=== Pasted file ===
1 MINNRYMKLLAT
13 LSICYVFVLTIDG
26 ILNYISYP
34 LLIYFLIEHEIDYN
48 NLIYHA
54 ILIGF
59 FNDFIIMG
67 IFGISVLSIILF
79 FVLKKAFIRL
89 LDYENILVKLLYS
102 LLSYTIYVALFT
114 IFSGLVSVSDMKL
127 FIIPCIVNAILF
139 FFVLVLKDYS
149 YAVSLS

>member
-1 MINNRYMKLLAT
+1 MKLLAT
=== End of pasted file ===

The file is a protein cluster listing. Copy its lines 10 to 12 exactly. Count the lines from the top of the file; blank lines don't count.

89 LDYENILVKLLYS
102 LLSYTIYVALFT
114 IFSGLVSVSDMKL